Despite abandoning plans to introduce its development tyre for the entire British Grand Prix weekend, Pirelli will continue to evaluate it during Friday's two practice sessions at Silverstone.
Originally slated to debut in Canada, the new tyre only ran for a limited time on the opening day because of rain, having already had its race appearance canned in the wake of the 'testgate' affair, but plans for a full roll-out in the UK were subsequently postponed when the eleven F1 teams failed to reach the necessary agreement on its introduction
As well as the scheduled hard and medium tyres, Pirelli will now provide each car with two sets of the same prototype hard tyre seen in Spain, which will be available for use in Friday's two free practice sessions only.
Silverstone's rapid circuit layout means that plenty of energy is put through the tyres, with a consequent effect on wear and degradation. In the past, teams have used strategy to their advantage on this track, resulting in some close finishes even with different tactics being employed.
Last year, a variety of strategies were seen following a wet qualifying session, which meant that the drivers could start on whichever slick compound they chose. Red Bull's Mark Webber won the race from second on the grid, having started on the soft tyre before completing two stints on the hard. Ferrari's Fernando Alonso was on pole but finished second after running the opposite strategy, with two initial stints on the hard tyre, then one on the soft.
“Silverstone, with its very high average speeds and flowing series of corners, presents an extreme contrast to Canada three weeks ago – which was much more stop and start,” Pirelli motorsport director Paul Hembery commented, “Like Canada, it's a circuit that takes a lot out of the tyres, but for very different reasons.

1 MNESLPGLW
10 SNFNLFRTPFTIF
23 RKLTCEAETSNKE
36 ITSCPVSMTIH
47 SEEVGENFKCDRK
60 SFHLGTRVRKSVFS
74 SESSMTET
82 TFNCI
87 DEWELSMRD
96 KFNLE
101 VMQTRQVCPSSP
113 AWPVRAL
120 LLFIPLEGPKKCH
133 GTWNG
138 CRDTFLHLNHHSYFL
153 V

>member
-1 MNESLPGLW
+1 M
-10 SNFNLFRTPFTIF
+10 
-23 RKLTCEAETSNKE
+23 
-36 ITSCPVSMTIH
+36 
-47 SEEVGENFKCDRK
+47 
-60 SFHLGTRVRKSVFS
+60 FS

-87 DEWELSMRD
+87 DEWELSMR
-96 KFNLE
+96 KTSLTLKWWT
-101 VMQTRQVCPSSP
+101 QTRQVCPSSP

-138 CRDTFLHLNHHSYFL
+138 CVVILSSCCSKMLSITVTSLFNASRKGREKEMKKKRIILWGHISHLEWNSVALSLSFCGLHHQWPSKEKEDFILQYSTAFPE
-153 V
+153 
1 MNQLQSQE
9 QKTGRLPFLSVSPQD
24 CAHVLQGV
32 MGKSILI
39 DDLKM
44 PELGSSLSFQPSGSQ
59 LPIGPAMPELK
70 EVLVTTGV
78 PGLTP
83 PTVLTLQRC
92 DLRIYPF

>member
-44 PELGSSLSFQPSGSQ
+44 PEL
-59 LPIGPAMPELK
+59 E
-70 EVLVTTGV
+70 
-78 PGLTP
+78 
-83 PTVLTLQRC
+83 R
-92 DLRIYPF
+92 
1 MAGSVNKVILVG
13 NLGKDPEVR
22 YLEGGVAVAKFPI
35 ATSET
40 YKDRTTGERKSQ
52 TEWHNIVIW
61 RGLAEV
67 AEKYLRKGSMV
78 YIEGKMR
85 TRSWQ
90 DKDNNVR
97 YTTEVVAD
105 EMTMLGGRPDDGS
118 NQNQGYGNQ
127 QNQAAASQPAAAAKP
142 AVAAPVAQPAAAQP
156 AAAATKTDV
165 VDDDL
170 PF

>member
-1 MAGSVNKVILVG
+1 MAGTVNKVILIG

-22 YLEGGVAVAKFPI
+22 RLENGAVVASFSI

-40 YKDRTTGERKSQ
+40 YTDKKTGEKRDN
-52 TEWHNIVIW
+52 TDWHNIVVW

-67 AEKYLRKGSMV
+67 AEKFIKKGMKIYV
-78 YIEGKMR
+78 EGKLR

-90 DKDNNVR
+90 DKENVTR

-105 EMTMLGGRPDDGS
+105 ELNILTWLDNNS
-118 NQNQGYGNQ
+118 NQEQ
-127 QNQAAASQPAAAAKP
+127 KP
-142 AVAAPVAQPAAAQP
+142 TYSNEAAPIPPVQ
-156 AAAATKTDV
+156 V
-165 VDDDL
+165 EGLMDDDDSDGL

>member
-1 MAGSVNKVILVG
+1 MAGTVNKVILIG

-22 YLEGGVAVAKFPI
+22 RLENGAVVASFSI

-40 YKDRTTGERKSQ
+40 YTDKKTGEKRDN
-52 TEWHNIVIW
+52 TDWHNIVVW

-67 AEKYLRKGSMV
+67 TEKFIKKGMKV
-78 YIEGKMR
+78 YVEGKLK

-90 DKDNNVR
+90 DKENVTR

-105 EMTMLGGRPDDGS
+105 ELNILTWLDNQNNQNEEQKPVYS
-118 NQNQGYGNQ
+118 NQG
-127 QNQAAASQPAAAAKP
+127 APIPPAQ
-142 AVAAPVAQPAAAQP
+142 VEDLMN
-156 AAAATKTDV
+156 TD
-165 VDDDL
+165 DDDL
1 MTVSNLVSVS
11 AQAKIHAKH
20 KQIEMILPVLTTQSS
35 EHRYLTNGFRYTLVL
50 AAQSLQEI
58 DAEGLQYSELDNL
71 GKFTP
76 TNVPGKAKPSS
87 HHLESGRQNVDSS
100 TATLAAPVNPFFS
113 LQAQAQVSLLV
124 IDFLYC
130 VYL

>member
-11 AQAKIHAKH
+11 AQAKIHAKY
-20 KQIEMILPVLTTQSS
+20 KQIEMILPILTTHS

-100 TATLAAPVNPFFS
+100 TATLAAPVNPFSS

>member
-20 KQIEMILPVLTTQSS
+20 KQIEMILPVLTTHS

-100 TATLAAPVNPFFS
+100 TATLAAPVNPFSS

“We've brought the two hardest compounds to the British Grand Prix because of that, with a new bonding process connecting the tread to the steel belt, which is designed to eliminate the isolated delamination issues.
“During free practice at Silverstone, however, we will have the same prototype hard seen earlier this season. The actual construction of the tyre won't change, but it is aimed at even greater durability than our current hard. This is in order to give the teams the chance to test this new compound on a different track to collect more data.
“Of course, another important factor at Silverstone is the notoriously variable British weather - it would be no big surprise to see the Cinturato Green intermediate and Cinturato Blue full wet brought into play at some point. For that reason, it's quite hard to predict the number of pit-stops on race day. Last year, we saw a two-stop strategy in dry conditions after two wet days but, this year, the compounds are softer so, if it stays dry, we could have between three and four stops. We should be in a position to make a more precise forecast after free practice.”